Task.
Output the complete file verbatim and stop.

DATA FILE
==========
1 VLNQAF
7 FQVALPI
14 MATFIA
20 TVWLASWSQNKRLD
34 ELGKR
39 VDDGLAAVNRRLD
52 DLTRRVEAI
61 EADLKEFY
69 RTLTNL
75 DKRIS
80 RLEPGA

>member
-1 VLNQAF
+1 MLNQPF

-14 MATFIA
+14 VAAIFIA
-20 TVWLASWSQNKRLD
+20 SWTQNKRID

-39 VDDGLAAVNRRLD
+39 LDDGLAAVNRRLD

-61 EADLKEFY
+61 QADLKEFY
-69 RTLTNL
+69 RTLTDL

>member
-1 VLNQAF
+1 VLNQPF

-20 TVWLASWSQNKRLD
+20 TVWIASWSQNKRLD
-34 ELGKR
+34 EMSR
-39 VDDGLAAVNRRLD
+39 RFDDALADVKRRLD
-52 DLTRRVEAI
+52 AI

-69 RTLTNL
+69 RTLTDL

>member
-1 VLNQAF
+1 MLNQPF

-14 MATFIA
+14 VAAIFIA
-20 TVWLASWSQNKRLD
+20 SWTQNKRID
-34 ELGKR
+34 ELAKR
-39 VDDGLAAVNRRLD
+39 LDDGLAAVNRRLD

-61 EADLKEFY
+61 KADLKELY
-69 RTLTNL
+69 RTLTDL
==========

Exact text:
1 VLNQAF
7 FQVALPI
14 MATFIA
20 TVWLASWSQNKRLD
34 ELGKR
39 VDDGLAAVNRRLD
52 DLTRRVEAI
61 EADLKEFY
69 RTLTNL
75 DKRIS
80 RLEPGA

>member
-1 VLNQAF
+1 MLNQPF

-14 MATFIA
+14 VAAIFIA
-20 TVWLASWSQNKRLD
+20 SWTQNKRID

-39 VDDGLAAVNRRLD
+39 LDDGLAAVNRRLD

-61 EADLKEFY
+61 QADLKEFY
-69 RTLTNL
+69 RTLTDL

>member
-1 VLNQAF
+1 VLNQPF

-20 TVWLASWSQNKRLD
+20 TVWIASWSQNKRLD
-34 ELGKR
+34 EMSR
-39 VDDGLAAVNRRLD
+39 RFDDALADVKRRLD
-52 DLTRRVEAI
+52 AI

-69 RTLTNL
+69 RTLTDL

>member
-1 VLNQAF
+1 MLNQPF

-14 MATFIA
+14 VAAIFIA
-20 TVWLASWSQNKRLD
+20 SWTQNKRID
-34 ELGKR
+34 ELAKR
-39 VDDGLAAVNRRLD
+39 LDDGLAAVNRRLD

-61 EADLKEFY
+61 KADLKELY
-69 RTLTNL
+69 RTLTDL